News

Maryland governor signs repeal of school cell phone ban

eSchool News staff and Wire Service Reports
July 1st, 2001

Maryland Gov. Parris Glendening has approved repealing a ban on bringing cellular phones and pagers to school in 16 of Maryland’s 24 jurisdictions. The ban will remain in place in Baltimore city and Baltimore, Caroline, Dorchester, Somerset, Talbot, Wicomico, and Worcester counties.

Local school officials from other counties will work with the state Department of Education to develop their own policies.

The ban initially was intended to head off drug crimes and distraction in schools. But Ron Peiffer, a state Department of Education spokesman, said the state school board supported repealing the ban because many parents want their children to carry cellular phones for their own safety.

The prohibition, which applied to other forms of wireless technology, also prevented teachers and students from using some cutting-edge equipment in classrooms, Peiffer said.

“I think these other things have now outweighed the concerns about it,” Peiffer said. “Locally, if people still see the potential for problems, they can close it down.”

Maryland governor signs repeal of school cell phone ban

eSchool News staff and wire service reports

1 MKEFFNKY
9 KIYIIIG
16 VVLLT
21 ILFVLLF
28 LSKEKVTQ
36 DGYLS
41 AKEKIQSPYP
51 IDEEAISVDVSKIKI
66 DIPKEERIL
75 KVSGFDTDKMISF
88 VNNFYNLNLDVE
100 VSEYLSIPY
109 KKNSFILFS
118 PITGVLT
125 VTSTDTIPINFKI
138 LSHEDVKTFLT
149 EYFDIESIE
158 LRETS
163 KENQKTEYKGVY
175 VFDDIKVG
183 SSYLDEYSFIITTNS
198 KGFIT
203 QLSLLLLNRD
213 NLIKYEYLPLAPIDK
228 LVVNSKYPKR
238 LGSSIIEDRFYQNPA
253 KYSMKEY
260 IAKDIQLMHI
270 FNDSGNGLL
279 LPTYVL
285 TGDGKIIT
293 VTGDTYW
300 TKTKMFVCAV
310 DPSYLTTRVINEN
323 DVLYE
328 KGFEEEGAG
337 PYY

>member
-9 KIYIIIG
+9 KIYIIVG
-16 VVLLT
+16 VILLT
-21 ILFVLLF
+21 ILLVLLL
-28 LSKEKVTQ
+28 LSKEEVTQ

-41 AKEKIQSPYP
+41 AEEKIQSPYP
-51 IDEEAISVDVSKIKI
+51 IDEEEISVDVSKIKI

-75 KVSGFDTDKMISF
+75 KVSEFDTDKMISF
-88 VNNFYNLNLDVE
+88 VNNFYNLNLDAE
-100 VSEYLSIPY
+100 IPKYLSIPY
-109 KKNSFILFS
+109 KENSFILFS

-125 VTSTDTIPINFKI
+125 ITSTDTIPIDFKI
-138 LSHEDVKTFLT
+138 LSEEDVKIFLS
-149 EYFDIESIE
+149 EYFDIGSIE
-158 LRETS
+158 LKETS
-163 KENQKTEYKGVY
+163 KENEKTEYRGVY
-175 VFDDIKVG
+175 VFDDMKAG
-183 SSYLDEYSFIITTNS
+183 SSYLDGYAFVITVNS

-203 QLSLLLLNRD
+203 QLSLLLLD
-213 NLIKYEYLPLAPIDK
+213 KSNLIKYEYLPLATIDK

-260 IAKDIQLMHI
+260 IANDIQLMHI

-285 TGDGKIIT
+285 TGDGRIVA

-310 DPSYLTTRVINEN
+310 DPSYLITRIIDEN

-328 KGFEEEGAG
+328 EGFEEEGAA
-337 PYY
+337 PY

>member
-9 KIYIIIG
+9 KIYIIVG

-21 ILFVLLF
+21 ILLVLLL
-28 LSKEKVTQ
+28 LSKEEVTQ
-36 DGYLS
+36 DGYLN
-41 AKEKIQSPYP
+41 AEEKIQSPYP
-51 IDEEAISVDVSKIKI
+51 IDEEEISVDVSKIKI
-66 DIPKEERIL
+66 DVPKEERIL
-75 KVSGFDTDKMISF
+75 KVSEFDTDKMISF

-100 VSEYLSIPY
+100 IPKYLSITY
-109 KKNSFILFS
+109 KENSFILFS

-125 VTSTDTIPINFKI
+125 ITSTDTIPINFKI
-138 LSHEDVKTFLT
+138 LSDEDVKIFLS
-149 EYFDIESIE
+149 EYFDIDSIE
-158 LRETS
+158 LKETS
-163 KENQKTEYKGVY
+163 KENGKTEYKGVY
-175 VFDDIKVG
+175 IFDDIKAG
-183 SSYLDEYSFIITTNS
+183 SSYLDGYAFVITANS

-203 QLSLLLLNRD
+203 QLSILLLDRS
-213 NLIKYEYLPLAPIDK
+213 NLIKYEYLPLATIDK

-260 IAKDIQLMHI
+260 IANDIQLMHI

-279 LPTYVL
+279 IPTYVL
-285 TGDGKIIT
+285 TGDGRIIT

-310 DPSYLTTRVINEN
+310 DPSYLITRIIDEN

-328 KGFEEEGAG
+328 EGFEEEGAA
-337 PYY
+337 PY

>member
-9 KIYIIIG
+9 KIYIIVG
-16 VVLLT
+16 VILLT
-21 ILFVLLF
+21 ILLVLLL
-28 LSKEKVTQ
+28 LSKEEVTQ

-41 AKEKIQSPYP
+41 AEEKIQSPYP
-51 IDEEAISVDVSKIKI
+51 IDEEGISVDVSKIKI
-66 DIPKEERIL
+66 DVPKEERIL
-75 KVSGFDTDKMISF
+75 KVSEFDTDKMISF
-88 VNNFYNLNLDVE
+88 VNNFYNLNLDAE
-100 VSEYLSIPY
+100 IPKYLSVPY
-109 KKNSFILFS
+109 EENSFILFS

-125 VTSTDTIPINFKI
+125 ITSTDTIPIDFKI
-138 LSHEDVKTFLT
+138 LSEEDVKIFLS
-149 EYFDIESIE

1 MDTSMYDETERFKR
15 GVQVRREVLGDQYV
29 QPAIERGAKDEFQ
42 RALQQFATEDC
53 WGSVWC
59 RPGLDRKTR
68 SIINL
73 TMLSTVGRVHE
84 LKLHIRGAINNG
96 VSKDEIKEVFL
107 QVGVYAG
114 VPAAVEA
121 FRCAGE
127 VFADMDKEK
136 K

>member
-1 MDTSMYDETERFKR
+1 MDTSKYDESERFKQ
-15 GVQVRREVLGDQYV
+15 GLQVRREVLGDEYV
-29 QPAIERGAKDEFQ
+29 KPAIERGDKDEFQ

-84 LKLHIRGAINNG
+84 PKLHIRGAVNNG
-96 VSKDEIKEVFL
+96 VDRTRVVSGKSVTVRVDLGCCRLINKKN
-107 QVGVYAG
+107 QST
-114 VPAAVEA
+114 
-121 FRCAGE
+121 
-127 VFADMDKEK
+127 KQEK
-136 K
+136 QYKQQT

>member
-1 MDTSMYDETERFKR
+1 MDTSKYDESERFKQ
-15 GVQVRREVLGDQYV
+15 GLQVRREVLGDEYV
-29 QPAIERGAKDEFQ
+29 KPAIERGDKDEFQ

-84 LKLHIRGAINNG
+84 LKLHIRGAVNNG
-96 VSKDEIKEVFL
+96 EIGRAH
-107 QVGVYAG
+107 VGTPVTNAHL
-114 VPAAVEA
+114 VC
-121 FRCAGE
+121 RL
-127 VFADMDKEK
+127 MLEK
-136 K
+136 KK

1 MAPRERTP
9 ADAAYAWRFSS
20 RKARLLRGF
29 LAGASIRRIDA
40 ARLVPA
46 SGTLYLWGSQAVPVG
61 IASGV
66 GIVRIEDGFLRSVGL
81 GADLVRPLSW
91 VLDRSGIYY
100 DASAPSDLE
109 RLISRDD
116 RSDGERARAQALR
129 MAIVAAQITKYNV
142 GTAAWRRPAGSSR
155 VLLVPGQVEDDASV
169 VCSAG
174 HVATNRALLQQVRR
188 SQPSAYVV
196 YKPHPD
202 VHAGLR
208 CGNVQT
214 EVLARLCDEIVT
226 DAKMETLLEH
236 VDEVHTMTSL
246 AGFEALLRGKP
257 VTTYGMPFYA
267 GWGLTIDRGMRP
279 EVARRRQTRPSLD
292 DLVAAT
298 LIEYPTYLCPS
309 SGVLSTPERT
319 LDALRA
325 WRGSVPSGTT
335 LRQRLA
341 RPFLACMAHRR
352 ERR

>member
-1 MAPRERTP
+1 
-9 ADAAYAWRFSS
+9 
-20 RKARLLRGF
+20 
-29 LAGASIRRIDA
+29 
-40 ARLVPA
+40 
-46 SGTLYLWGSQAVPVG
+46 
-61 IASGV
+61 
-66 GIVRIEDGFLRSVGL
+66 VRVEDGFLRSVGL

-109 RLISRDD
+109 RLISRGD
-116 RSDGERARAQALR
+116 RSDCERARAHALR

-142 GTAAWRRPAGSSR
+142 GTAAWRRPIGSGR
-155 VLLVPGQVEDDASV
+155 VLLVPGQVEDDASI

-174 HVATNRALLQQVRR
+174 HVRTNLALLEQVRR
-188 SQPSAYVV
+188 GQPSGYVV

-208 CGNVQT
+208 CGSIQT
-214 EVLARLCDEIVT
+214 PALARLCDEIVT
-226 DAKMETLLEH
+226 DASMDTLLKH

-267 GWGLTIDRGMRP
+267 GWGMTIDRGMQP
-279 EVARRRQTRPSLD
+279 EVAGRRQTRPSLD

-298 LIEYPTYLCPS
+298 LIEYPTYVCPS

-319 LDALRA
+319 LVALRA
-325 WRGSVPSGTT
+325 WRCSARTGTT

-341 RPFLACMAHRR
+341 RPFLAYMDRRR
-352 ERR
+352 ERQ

July 1st, 2001

Maryland Gov. Parris Glendening in May approved repealing a ban on bringing cellular phones and pagers to school in 16 of Maryland’s 24 jurisdictions. The ban will remain in place in Baltimore city and Baltimore, Caroline, Dorchester, Somerset, Talbot, Wicomico, and Worcester counties.

Local school officials from other counties will work with the state Department of Education to develop their own policies.

The ban was initially intended to head off drug crimes and distraction in schools. But Ron Peiffer, a Department of Education spokesman, said the state school board supported repealing the ban because many parents want their children to carry cellular phones for their own safety.

The prohibition, which applied to other forms of wireless technology, also prevented teachers and students from using some cutting-edge equipment in classrooms, Peiffer said.

“I think these other things have now outweighed the concerns about it,” Peiffer said. “Locally, if people still see the potential for problems, they can close it down.”

Our Web Sites
eCampus News
eCampus News
eClassroom News
eClassroom News